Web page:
Our August collection addresses one of the most significant issues surrounding the opioid crisis: the sigma faced by people who suffer from addictions.
The National Academies of Science, Engineering, and Medicine defines stigma as a range of negative attitudes, beliefs and behaviors that are associated with certain conditions such as addiction. Dr. Nora Volkow, Director of the National Institute on Drug Abuse (NIDA), has been a leading voice in talking about the “chilling effect” stigma has on our ability to address substance use and addiction in our country. In an April 2020 perspective piece published in the New England Journal of Medicine and in her NIDA blog piece, Dr. Volkow explains how stigma can prevent people from seeking care and can even contribute to their continuing addiction. We encourage our visitors to read Dr. Volkow’s writings as well as to familiarize themselves with the efforts to reduce stigma led by the National Institutes of Health (NIH) including the NIH HEAL InitiativeSM, which has made addressing stigma a key element in their efforts to address opioid addiction.
1. We begin this collection of resources with:
- A one-page guide from the Arizona Rethink Rx Abuse campaign that clearly explains why efforts to reduce stigma are so important; and
- A patient brochure from the Veterans Health Administration that uses a question and answer format to combat common myths about opioid use disorder.
2. A collection of resources that explain the importance of using non-stigmatizing language when discussing substance use or working with people with substance use issues – This collection includes a research summary, several infographics, and a link to the Recovery Research Institute’s Addictionary, which provides language patients, providers, and policy makers can use that does not stigmatize and creates a supportive and compassionate treatment and recovery environment.
3. A collection of videos that address the topic of substance related stigma including a training video on stigma reduction for clinicians, videos that highlight the importance of creating supportive and compassionate treatment environments from the perspective of people in recovery, and the videos and public serve announcement from the State Without StigMA campaign created by the Commonwealth of Massachusetts
4. A group of resources that provide guidance for creating stigma reduction campaigns in local communities and examples of existing community programs
5. A link to a free OpenEdX training program for health care providers on reducing stigma from Dell Medical School, University of Texas at Austin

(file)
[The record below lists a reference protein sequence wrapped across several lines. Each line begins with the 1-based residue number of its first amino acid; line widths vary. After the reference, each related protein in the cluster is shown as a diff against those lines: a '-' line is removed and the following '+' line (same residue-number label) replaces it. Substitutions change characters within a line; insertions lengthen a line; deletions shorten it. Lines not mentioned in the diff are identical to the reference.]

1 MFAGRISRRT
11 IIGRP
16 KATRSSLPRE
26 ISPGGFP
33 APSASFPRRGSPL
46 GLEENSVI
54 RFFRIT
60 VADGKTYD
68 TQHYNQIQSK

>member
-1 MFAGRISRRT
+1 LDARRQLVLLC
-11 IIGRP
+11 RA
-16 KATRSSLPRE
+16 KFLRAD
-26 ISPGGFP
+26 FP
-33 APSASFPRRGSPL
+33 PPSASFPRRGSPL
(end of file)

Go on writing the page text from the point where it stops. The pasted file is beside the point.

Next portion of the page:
6. Training materials from the Harm Reduction Coalition’s Understanding Drug Related Stigma and a link the Coalition’s webpage to access training exercises
7. A link to a previously published collection specifically about countering stigma against medication assisted treatment for opioid use disorder.
8. Guidance on reducing stigma for specific audiences:
- Clinicians from the Veteran’s Health Administration
- Pharmacists from the College of Psychiatric & Neurologic Pharmacists
- Faith-based organizations from the Morris County, New Jersey Stigma-Free Communities Initiative
- People who use drugs from the Harm Reduction Coalition
If you have additional materials we should consider including in this collection, please see our call for submissions page.
This 2 page guide from the ReThink Rx Initiative in Arizona defines stigma and explains why we must address stigma in order to have an impact on the opioid and addiction crisis. It also describes 8 steps individuals and organizations can take to reduces stigma.
This patient brochure from the Veterans Health Administration provides basic information about opioid use disorder and addresses aspects of stigma. It uses a format of posing True or False questions such as: are opioids effective for the long-term management of pain? Is developing opioid use disorder a choice? And is it true that people can never recover from opioid use disorder?
One of the most important steps we can take to counter stigma surrounding substance use and addiction is to be careful about the language we use. Multiple studies have shown that how we talk about substance use and people who use substances can affect people’s engagement in treatment and achievement of recovery.This collection contains resources that explain the importance of carefully choosing words and provides examples of stigma-free language: A plain language summary of a study that looked at the effects of language on people’s attitudes towards people who use substances from the Recovery Research Institute A link to the Recovery Research Institute’s Addictionary that lists language patients, providers, and policymakers can use that is non-stigmatizing and creates a supportive treatment environment for substance use disorders Two one-page infographics that list non-stigmatizing language options when speaking about substance use disorders From the North Carolina Department Department of Health and Human Services From Addiction Policy Forum A 2017 memorandum from the White House Office of Drug Control Policy directing federal agency staff to use non-stigmatizing language when talking about substance use disorders A 2-page guide to non-stigmatizing language from the National Judicial Opioid Task Force